all the intervening turns have their own capacitance, but it still doesn't
    even act as an ideal capacitive divider, because there is finite
    propagation delay along the structure (i.e., the speed of light) and
    because the interspersed turns have a comparable loading all their own
    (self capacitance to free space as well as "mutual capacitance" to
    adjecent turns).

    The same is true of the toroid, with the added boundary condition that the
    magnetic field must be equal at both ends -- in the helical resonator,
    they can be equal or opposite, allowing (N + 1) / 2 wave resonances;
    toroids only allow integer N. Speaking of which, it stands to reason that
    the bandwidth of this resonance should correspond to the evenness of the
    winding; if the leads are not at exactly 0 and 360 degrees (give or take
    the external reactance between them), the wave can be skewed by that many
    degrees, across the unwound portion of the core.

    Tim
     
  9. Tim Williams

    Tim Williams Guest

    Actually Jim, that's exactly the problem.

    A high impedance load will work perfectly.

    Note the comment about series resonance...

    You've been spending too much time on ICs where the transmission lines are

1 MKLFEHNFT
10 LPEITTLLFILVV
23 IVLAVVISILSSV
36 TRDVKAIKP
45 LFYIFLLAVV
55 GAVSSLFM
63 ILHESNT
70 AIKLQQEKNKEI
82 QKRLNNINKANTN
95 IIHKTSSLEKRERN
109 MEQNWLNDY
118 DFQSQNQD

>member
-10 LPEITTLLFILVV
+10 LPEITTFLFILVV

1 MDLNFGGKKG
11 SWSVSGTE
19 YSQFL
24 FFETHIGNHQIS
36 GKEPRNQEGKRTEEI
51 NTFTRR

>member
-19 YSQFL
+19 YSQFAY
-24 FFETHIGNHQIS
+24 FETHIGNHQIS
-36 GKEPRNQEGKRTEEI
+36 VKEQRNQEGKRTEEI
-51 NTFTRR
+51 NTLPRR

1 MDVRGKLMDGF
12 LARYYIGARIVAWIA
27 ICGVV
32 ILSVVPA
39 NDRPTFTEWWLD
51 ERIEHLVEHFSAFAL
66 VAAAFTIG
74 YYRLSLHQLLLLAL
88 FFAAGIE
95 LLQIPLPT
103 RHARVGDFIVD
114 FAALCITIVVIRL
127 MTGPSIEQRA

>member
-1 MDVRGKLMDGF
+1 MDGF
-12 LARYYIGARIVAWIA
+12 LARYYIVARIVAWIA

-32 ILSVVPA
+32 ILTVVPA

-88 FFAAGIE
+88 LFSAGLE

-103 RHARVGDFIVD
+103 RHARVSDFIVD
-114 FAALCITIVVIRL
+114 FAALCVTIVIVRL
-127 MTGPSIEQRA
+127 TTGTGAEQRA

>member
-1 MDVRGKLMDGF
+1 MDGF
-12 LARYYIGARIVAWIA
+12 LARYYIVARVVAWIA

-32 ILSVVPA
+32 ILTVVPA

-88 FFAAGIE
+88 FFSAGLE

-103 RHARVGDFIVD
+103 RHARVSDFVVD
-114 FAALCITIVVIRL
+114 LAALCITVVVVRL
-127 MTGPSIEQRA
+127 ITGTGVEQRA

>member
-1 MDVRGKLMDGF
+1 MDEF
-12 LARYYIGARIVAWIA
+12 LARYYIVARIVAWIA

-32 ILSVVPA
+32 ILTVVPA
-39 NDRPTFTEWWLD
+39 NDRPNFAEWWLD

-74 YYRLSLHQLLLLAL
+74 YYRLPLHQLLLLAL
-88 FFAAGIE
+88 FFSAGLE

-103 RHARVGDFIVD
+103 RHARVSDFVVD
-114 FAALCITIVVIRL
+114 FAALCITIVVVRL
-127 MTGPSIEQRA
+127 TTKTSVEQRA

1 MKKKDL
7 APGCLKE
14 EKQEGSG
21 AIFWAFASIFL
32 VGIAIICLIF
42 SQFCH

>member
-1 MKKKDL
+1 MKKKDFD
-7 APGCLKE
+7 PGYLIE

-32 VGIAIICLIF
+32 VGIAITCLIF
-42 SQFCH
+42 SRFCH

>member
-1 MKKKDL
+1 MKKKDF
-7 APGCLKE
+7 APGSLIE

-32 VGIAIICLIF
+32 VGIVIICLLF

approximately the resistivity of nichrome and the inductivity of mud ;-)

    Tim

    P.S. Tonight I also enjoy "cooking" with wine ;-)
     
  10. John S

    John S Guest

    Or you could just measure it.
     
  11. Oppie

    Oppie Guest

    Consider yourself bitch slapped ( ;-P
     
  12. Joerg

    Joerg Guest

    There are a lot of parts that can transform themselves from
    multi-terminal parts into 1-terminal parts. Usually after some smoke has
    wafted off. In really bad cases they can turn into a 0-terminal part.
    Usually after a lot of smoke has wafted away, or after a loud bang.
     
  13. josephkk

    josephkk Guest

    Say what?

    ?-)
     
  14. Tim Williams

    Tim Williams Guest

    Oh, if you've got the right model and the system is reasonable (possibly,
    it must be non-dispersive), it even works all the way up to the first
    resonance. This is true of 1/4 and 1/2 wave resonators, in coax /
    stripline form, and still reasonable for microstrip (which is dispersive).
    Probably because the infinnitessimal circuit is a scaled down model of the
    same layout. Take a chunk of coax and it looks like series L and parallel
    C on almost any scale (limited by diameter, when higher modes take over);
    Z_o = sqrt(L/C) and F_res = 1 / (2*pi*sqrt(L*C)) are always true.

    I don't think it applies for helical and thin toroidial resonators,
    because the calculated effective parallel capacitance and inductance vary
    with frequency (going to extreme values at resonance, of course); and this
    is going to be a consequence of the infinnitessimal model, which involves
    mutual inductances and chains of capacitors, producing dispersive modes
    that are difficult to model in the same way.

    Tim
     
  15. Phil Allison

    Phil Allison Guest

    "vkj"
    ** For the simple reason that a "transformer" always converts voltages
    according to the turns ratio on the windings. When you feed an iron cored
    transformer prmary with a current, the resulting voltage drop is undefined